After seven years of litigation, two trips to a federal appeals court and $3.8 million worth of lawyer time, the public has finally learned why a wheelchair-bound Stanford University scholar was cuffed, detained and denied a flight from San Francisco to Hawaii: FBI human error.
FBI agent Kevin Kelley was investigating Muslims in the San Francisco Bay Area in 2004 when he checked the wrong box on a terrorism form, erroneously placing Rahinah Ibrahim on the no-fly list.
“He checked the wrong boxes, filling out the form exactly the opposite way from the instructions on the form,” U.S. District Judge William Alsup wrote in his opinion.
“The FBI agent filled out the nomination form in a way exactly opposite from the instructions on the form, a bureaucratic analogy to a surgeon amputating the wrong digit.”
“In stubborn resistence to letting the public and press see the details of this case, the government has made numerous motions to dismiss on various grounds, including an overbroad complete dismissal request based on state secrets. When it could not win an outright dismissal, it tried to close the trial from public view via invocation of a statutory privilege for “sensitive security information” (“SSI”), 49 U.S.C. 114(r) and 49 C.F.R. 1520.5, and the “law enforcement privilege.” Roviaro v. United States, 353 U.S. 53, 59 (1957). At least ten times the trial was interrupted and the public asked to leave so that such evidence could be presented.”
Instead of admitting to the error, high-ranking President Barack Obama administration officials spent years covering it up. Attorney General Eric Holder, Director of National Intelligence James Clapper, and a litany of other government officials claimed repeatedly that disclosing the reason Ibrahim was detained, or even acknowledging that she’d been placed on a watch list, would cause serious damage to the U.S. national security. Again and again they asserted the so-called “state secrets privilege” to block the 48-year-old woman’s lawsuit, which sought only to clear her name.
Here are selected quotations, gleaned from the public court docket, of government officials who sought to have Ibrahim’s case dismissed over a span of two presidential administrations:
“My assertion of the state secret and statutory privileges in this case precludes defendant or any other agency from making any response, including through document production or deposition testimony, that would serve to disclose classified information regarding plaintiff or any other individual; the sources, methods, and means by which classified information is collected; and information which would confirm or deny whether information regarding plaintiff or any other individual is in NCTC’s TIDE database.” — James Clapper, director of national intelligence, April 23, 2013.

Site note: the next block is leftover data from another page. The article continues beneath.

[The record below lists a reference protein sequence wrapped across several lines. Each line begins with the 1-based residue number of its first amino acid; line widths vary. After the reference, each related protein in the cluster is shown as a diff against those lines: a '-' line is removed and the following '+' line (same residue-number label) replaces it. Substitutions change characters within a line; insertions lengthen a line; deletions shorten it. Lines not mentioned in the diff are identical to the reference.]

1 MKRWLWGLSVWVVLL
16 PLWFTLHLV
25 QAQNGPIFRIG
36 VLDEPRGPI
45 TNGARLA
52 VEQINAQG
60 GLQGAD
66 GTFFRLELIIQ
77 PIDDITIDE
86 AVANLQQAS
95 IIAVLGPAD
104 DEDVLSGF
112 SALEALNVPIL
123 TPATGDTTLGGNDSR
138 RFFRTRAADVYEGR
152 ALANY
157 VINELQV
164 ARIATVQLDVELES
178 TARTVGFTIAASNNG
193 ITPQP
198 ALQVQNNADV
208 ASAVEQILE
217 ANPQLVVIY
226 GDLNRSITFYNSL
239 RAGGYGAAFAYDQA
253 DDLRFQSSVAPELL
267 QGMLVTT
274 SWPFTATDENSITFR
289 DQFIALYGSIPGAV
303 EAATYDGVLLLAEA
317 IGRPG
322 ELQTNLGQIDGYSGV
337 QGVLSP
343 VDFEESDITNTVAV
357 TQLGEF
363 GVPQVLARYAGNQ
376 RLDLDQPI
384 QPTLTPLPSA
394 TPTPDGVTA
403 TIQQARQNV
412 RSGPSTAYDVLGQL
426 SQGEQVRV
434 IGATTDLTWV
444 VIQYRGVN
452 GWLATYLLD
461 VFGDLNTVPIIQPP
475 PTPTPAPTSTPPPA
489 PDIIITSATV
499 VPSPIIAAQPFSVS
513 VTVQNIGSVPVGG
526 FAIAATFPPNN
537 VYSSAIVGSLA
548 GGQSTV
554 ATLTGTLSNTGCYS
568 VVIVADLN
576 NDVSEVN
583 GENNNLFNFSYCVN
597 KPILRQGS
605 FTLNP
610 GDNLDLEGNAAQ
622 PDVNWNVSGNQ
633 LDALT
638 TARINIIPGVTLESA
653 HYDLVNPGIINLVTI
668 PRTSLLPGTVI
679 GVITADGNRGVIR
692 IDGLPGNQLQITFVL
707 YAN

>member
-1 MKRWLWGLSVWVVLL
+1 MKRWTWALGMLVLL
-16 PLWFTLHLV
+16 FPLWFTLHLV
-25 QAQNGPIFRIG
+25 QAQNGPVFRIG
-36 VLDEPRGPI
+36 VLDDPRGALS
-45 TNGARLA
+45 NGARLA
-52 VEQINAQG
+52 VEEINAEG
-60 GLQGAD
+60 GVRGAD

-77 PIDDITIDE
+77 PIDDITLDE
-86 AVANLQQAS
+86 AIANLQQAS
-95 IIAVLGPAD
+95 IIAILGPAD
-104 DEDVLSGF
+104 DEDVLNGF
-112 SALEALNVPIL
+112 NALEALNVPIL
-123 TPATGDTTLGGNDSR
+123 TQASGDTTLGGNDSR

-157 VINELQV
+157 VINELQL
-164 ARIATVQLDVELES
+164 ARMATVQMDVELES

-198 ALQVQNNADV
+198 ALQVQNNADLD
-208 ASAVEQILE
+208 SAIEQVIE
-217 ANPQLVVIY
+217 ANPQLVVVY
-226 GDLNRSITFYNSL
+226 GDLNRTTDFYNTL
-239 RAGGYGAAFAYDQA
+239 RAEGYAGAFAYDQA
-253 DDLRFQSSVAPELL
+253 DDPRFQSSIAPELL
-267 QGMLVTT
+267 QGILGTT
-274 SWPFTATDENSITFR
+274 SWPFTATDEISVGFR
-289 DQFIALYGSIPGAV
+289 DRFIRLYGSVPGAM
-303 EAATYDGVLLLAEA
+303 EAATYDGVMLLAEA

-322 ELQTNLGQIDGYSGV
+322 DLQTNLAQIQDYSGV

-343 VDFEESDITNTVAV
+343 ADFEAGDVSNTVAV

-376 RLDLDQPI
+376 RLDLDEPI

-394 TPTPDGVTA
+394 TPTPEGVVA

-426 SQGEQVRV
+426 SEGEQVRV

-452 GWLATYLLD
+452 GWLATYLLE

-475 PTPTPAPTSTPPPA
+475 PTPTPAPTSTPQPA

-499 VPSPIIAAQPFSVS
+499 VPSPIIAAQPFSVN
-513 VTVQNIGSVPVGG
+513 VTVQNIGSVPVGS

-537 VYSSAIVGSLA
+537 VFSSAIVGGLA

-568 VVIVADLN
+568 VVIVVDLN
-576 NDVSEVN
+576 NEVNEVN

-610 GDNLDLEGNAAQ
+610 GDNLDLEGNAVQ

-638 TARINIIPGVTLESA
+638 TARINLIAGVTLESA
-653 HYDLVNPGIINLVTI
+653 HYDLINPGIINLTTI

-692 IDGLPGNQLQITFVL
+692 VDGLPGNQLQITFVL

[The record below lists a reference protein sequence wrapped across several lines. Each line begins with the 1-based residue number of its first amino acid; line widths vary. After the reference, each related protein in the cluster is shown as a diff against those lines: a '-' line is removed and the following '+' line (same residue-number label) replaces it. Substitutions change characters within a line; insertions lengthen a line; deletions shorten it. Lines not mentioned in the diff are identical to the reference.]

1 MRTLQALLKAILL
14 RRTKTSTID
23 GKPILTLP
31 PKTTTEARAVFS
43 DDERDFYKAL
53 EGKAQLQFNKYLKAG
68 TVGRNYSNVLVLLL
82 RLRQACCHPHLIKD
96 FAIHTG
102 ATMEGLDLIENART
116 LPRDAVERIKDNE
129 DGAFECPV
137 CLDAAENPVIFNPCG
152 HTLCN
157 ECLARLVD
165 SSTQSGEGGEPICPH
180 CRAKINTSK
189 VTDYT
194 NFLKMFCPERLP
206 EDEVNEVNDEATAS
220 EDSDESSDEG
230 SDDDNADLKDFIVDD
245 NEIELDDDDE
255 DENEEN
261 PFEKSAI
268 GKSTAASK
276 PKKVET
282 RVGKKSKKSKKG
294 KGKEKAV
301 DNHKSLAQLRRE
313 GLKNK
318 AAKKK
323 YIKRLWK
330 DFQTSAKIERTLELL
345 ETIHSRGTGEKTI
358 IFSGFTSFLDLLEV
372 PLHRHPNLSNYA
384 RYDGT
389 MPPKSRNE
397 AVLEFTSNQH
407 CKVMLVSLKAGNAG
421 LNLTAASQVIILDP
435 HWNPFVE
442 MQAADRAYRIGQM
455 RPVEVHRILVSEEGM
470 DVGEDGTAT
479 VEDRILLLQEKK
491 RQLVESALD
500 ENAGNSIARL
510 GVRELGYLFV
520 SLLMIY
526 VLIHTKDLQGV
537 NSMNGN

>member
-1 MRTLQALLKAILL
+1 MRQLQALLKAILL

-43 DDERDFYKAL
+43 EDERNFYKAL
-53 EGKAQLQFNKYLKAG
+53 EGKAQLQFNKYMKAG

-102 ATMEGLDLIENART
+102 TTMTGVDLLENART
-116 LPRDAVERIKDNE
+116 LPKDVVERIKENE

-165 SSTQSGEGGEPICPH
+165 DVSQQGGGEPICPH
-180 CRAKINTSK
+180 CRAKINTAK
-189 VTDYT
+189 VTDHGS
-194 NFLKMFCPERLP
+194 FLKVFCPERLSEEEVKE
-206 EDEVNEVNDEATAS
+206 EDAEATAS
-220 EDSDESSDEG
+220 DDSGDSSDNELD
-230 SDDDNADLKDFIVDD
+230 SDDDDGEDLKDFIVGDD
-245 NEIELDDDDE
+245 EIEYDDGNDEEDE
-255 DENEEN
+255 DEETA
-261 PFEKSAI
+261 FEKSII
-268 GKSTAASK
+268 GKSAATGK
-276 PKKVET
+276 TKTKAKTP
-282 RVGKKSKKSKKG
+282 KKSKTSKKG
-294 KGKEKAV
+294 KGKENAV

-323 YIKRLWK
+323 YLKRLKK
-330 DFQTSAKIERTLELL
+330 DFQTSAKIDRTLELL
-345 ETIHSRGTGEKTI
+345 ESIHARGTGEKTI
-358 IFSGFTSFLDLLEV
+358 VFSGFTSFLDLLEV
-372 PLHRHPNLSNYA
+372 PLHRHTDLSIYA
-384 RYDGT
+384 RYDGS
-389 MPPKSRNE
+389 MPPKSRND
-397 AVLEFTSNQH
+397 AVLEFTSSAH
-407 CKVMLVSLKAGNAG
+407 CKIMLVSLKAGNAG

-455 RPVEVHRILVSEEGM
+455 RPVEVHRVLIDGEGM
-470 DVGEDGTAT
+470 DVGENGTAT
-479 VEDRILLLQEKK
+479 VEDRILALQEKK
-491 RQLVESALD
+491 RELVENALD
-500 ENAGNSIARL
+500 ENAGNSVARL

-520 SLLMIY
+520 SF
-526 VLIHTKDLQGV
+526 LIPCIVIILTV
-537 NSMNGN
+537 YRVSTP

“Second, I agree with the FBI that disclosure that an individual is not a subject of an FBI counterterrorism investigation could likewise reasonably be expected to cause significant harm to national security. As the declaration explains, if the fact that some persons are not subject to investigation is disclosed, while the status of others is left unconfirmed, the disclosure would reveal that the FBI has had an investigative interest as to those other particular persons. Allowing such disclosures would enable individuals and terrorist groups alike to manipulate the system to discover whether they or their members are subject to investigation. Further, individuals who desire to commit terrorist acts could be motivated to do so upon discovering that they are not being monitored.” — Eric Holder, attorney general, April 23, 2013.
“But a trial on the central harm identified by Plaintiff and the Court — the alleged inability to travel internationally, including to the United States — cannot fully be adjudicated without the information subject to the state secrets privilege.” — *Paul G. Freeborne, Department of Justice senior trial counsel, Nov. 12, 2013.
“Public disclosure of the identity of individuals on the No Fly List or Selectee List would compromise the safety and security of passengers by providing terrorists with information that may reveal which of their members have been compromised, and which of their members may board an aircraft without any form of enhanced security. For these reasons, TSA’s regulations expressly prohibit the disclosure of the contents of Security Directives and Emergency Amendment…” –Joseph C. Salvator, Transportation Security Administration then-deputy assistant administrator for intelligence, May 22, 2006.
“Plaintiff directly challenges the No Fly list, arguing that her alleged placement on this list violated her First and Fifth Amendment rights, and caused her to be arrested by local law enforcement personnel allegedly in violation of her Fourth Amendment rights. These claims are inescapably intertwined with the procedures and merits of the No Fly list itself and must, therefore, be dismissed. —John R. Tyler, Department of Justice trial attorney, May 22, 2006.
Judge Alsup’s decision makes Ibrahim, 48, the first person to successfully challenge placement on a government watch list.
Gotta love this passage from the Judge’s ruling in that no-fly list case: “given the Kafkaesque ██████████████” pic.twitter.com/UcfBZbjmX1
— Ryan Gallagher (@rj_gallagher) February 7, 2014